This adds a reference to Fiddler.exe and System.Windows.Forms. The post-build event is optional. It will move the extension (which is a dll file) to the local Scripts folder every time you build the project. Fiddler looks for extensions in that folder, which will make the newly built dll available to Fiddler. Scripts can be replaced with Inspectors if you are making a custom inspector. The Inspector folder might have to be created.

Use this command to build:

dotnet build

The dll for the extension should show up in C:\Users\yourusername\Documents\Fiddler2\Scripts automatically. You can see an example project here.

Set up extension

Now that the project structure is set up we can start on the actual code. Fiddler will know a dll is an extension by doing two things. The first is this line on the top of the main file in the project (I renamed the only class file to MyExtension.cs):

[assembly: RequiredVersion("")]

The version number is the version of Fiddler the extension requires. I picked because 5.0.20182.28034 is the latest version at the current date. You could also target older versions than 5.0. For backwards compatibility with Fiddler 2 you can take a look at this link.

We then have to implement the interface IFiddlerExtension or a interface that inherits from that interface. Here’s an example:

using System.Windows.Forms;
using Fiddler;

[assembly: RequiredVersion("")]

public class MyExtension : IFiddlerExtension
    public MyExtension() { }

    public void OnLoad()
        MessageBox.Show("MyExtension -- OnLoad");

    public void OnBeforeUnload()
        MessageBox.Show("MyExtension -- OnBeforeUnload");

This extension doesn’t really do anything. It shows a message box when the extension has been loaded and a message box right before Fiddler exits. This is only for demonstrating that the extension works. You don’t have message boxes like that in a real extension.

After building you can start Fiddler. If you go to Tools –> Options… –> Extensions, you should see the following:

Extensions in Fiddler

We can see the extension we made in the top of the list. We also see the two annoying message boxes when opening and closing Fiddler.


As seen above, to create a Fiddler extension we have to have a class that implements one of Fiddler’s extension interfaces. These are as follows:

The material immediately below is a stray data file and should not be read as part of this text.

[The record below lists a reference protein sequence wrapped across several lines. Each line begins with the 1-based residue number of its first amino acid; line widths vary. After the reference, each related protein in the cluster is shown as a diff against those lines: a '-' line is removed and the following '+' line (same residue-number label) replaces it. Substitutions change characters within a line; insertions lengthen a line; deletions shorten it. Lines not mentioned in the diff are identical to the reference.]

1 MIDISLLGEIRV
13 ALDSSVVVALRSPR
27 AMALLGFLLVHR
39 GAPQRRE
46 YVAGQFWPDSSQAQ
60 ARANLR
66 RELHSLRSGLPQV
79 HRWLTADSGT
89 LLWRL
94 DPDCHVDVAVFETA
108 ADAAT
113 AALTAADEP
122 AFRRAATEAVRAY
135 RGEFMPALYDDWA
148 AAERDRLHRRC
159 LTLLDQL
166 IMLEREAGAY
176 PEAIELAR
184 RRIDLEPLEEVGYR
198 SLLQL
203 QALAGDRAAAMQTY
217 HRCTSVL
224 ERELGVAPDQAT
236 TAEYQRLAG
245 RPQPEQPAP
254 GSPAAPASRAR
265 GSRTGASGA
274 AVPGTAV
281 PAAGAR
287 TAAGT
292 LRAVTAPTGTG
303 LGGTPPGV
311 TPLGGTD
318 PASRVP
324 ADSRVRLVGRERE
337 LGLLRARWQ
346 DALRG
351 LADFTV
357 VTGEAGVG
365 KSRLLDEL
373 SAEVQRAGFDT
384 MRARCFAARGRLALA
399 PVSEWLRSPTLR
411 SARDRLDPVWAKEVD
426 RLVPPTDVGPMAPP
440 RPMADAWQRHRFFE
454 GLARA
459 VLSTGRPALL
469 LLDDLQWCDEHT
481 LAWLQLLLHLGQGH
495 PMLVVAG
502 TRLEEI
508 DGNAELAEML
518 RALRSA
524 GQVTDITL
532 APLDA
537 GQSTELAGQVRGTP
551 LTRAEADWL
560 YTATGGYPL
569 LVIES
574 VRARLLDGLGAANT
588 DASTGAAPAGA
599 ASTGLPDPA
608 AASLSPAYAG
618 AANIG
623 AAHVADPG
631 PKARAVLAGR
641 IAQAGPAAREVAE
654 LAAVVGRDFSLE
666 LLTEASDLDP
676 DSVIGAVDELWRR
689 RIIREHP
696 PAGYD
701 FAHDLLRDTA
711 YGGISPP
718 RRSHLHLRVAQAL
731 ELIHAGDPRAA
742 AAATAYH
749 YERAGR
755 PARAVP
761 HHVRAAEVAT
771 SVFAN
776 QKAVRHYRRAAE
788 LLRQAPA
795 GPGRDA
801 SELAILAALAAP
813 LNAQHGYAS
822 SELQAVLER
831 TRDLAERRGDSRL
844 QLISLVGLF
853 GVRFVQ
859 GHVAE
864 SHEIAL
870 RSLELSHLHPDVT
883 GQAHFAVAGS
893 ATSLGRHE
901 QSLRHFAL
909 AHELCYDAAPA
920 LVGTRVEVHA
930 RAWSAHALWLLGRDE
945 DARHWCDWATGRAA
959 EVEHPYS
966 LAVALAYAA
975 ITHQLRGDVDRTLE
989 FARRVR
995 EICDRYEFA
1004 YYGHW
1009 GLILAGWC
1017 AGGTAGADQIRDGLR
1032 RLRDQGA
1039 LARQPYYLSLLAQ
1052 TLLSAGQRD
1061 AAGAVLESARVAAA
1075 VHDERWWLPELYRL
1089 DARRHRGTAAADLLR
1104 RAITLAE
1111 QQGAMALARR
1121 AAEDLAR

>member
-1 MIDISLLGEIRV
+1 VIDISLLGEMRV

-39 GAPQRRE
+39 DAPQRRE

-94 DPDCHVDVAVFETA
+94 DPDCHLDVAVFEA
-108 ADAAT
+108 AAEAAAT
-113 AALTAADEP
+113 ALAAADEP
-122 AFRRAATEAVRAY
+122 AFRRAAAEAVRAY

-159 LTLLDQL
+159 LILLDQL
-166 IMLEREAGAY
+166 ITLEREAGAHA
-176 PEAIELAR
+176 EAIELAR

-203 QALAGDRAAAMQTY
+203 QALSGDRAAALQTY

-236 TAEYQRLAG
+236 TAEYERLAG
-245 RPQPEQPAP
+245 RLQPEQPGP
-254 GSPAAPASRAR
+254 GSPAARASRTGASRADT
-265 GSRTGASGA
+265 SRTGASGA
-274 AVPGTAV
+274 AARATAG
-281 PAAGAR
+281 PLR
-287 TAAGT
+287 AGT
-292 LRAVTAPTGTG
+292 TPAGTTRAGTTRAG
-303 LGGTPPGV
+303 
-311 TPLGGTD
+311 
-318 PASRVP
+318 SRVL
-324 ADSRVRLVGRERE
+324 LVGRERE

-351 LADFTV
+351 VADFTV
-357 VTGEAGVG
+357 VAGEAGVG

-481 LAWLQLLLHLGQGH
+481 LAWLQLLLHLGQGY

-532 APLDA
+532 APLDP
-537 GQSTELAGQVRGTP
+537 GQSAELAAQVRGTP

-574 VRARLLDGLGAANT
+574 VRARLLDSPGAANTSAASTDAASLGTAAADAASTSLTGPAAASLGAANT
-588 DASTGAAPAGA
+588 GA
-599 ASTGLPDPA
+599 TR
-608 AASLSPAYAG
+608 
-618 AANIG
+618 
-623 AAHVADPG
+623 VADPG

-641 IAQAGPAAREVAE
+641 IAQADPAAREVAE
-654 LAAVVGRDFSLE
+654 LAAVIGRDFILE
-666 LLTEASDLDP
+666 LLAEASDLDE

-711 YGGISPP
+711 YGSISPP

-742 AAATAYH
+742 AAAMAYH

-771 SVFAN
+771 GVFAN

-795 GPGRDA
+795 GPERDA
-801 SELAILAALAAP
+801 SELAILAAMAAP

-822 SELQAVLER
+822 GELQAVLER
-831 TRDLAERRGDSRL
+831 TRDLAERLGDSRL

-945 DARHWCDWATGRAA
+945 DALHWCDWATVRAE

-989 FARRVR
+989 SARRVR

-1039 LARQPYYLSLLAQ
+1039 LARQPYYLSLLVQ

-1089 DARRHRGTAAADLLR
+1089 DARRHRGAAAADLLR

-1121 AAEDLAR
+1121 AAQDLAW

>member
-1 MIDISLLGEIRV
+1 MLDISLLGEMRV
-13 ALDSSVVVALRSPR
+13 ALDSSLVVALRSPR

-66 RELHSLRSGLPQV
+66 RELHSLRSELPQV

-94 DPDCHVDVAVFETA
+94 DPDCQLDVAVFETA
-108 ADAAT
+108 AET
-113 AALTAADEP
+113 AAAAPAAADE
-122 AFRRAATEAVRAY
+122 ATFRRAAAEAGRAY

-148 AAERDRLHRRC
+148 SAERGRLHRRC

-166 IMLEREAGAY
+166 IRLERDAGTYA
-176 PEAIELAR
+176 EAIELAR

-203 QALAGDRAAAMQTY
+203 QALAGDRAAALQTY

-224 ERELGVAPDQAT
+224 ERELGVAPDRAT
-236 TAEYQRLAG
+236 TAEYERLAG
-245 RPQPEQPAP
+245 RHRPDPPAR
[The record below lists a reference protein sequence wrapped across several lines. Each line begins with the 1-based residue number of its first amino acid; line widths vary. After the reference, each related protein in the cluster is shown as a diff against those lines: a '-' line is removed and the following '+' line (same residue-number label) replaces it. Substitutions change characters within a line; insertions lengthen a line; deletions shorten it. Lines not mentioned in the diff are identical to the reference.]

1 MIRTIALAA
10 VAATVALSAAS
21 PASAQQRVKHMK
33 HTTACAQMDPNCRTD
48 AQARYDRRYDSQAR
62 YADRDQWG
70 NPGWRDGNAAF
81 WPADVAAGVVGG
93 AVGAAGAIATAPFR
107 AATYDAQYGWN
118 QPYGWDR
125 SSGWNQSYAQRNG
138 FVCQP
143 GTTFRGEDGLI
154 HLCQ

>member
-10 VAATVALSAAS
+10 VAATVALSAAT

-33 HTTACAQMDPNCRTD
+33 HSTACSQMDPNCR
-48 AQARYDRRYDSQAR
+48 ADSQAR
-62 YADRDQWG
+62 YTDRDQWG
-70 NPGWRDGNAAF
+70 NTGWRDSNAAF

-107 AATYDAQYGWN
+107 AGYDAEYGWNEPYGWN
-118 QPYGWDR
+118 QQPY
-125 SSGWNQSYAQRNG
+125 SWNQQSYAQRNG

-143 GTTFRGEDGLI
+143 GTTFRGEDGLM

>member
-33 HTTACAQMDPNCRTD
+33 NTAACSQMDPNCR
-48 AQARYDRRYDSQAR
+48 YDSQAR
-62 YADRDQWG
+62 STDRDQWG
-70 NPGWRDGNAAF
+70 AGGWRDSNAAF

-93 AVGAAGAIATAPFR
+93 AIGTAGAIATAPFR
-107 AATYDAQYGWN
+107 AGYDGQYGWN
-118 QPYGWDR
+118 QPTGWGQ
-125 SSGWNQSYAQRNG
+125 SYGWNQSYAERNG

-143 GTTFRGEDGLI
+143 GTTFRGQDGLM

Name Description
IFiddlerExtension The base Fiddler extension interface.
IAutoTamper Used to modify requests. Extends IFiddlerExtension. Extension is called for each request.
IAutoTamper2 Extends IAutoTamper. Extension is called when response headers become available.
IAutoTamper3 Extends IAutoTamper2. Extension is called when request headers become available.
IHandleExecAction Extension is called when user enters command into QuickExec box.
IRequestInspector2 Used to create custom request inspectors.
IResponseInspector2 Used to create custom response inspectors.
ISessionImporter Used to create custom session importers. Extension is called when user selects File –> Import Sessions…
ISessionExporter Used to create custom session exporters. Extension is called when user selects File –> Export Sessions…

I will go into detail on how to implement them in the next few posts. I just wanted to list them here so we get a quick overview of what’s needed for a given type of extension.


To debug Fiddler extensions you should first of all turn on verbose output in Fiddler. Type this in the QuickExec box which you’ll find under the list of requests in Fiddler:

prefs set fiddler.debug.extensions.showerrors True
prefs set fiddler.debug.extensions.verbose True

You can start Fiddler when you click Start in Visual Studio by making Fiddler.exe the startup executable. It should look like this in the project’s properties:

Fiddler.exe as startup executable

This makes it possible to set breakpoints in the extension or catch exceptions that Fiddler usually swallows. If you use this method you probably want to add the pre-build and post-build events mentioned above.

You can also attach the debugger in Visual Studio to the Fiddler process. This also makes it possible to set breakpoints etc. in Visual Studio. This is done in Visual Studio by going to the Debug menu and choosing Attach to Process…. Find Fiddler.exe and click on the Attach button. You can now debug like you would any other application.


In the next post I’ll show an example of a custom response inspector that pretty prints XML received in the response body.